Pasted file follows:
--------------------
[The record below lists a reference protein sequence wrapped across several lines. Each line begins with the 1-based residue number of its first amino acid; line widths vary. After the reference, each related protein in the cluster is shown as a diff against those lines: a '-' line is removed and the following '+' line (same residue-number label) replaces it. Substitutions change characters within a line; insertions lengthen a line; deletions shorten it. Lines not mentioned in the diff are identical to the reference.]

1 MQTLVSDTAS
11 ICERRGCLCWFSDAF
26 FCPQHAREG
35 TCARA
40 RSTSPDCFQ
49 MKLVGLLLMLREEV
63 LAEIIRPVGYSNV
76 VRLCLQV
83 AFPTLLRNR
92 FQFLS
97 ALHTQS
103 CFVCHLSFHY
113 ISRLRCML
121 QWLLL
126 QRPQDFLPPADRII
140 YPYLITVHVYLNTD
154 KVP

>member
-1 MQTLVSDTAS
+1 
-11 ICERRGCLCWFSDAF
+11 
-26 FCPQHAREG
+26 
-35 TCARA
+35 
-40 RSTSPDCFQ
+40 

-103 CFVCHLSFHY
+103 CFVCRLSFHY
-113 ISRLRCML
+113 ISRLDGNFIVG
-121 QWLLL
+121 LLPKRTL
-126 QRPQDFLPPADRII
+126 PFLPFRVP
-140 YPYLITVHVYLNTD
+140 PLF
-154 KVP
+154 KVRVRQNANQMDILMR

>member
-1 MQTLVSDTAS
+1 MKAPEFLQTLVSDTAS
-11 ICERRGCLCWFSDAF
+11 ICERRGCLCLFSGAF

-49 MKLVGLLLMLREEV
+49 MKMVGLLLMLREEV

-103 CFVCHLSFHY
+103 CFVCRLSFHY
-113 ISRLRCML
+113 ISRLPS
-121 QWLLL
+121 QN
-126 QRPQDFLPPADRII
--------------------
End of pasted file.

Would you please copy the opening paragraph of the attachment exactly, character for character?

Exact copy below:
[The record below lists a reference protein sequence wrapped across several lines. Each line begins with the 1-based residue number of its first amino acid; line widths vary. After the reference, each related protein in the cluster is shown as a diff against those lines: a '-' line is removed and the following '+' line (same residue-number label) replaces it. Substitutions change characters within a line; insertions lengthen a line; deletions shorten it. Lines not mentioned in the diff are identical to the reference.]